GE Going Big Into Batteries

The GE Reservoir consists of modular, grid-scale batteries that can be stacked together

The GE Reservoir consists of modular, grid-scale batteries that can be stacked together.

GE has released a new grid-scale energy storage platform designed in large part to better integrate renewable energy into the power system.

The GE Reservoir system is a turnkey offering that combines GE’s controls, power electronics, battery and operational management systems and electrical balance of plant.

The GE Reservoir consists of modular, grid-scale batteries that can be stacked together. Each of these 1.25 MW systems holds 16 000 lithium-ion battery cells that can release 4 MW hours of energy, enough to supply customers for four hours, the company said.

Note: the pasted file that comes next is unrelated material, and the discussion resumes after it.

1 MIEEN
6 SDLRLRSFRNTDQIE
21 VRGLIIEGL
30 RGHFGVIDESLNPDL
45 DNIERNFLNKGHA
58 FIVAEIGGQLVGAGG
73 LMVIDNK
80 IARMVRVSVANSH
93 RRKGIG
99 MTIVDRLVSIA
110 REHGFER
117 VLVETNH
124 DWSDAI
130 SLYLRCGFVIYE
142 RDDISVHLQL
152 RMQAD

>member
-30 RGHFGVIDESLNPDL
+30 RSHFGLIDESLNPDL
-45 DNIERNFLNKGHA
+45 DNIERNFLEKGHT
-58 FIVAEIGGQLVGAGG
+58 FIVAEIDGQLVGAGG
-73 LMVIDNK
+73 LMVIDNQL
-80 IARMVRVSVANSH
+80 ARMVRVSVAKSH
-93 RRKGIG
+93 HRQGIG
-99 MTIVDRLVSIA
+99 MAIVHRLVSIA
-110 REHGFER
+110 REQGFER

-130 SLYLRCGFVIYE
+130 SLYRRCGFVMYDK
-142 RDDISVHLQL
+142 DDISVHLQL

According to GE, the rise of the electric car unleashed innovation in the battery space, and the spread of solar power has brought costs down 50% over the last four years.

“You are now getting to a point where energy storage starts to make sense,” said Keith Longtin, product breakout leader at GE Global Research in Niskayuna, New York, USA.

The Reservoir systems are assembled and tested in factory, and installation is designed to be streamlined—the a 20-foot container can be dropped onto a foundation and then hooked up.

“GE’s Reservoir platform enables cost-effective distribution, storage, and utilization of cleaner, more reliable power where and when it is needed most,” said Eric Gebhardt, vice president and strategic technology officer of GE Power. “It can fit into most any setting, from centralized grid systems to the most remote villages and communities. The Reservoir also allows energy providers new degrees of flexibility for more intelligently managing and getting the most out of all their power assets.”

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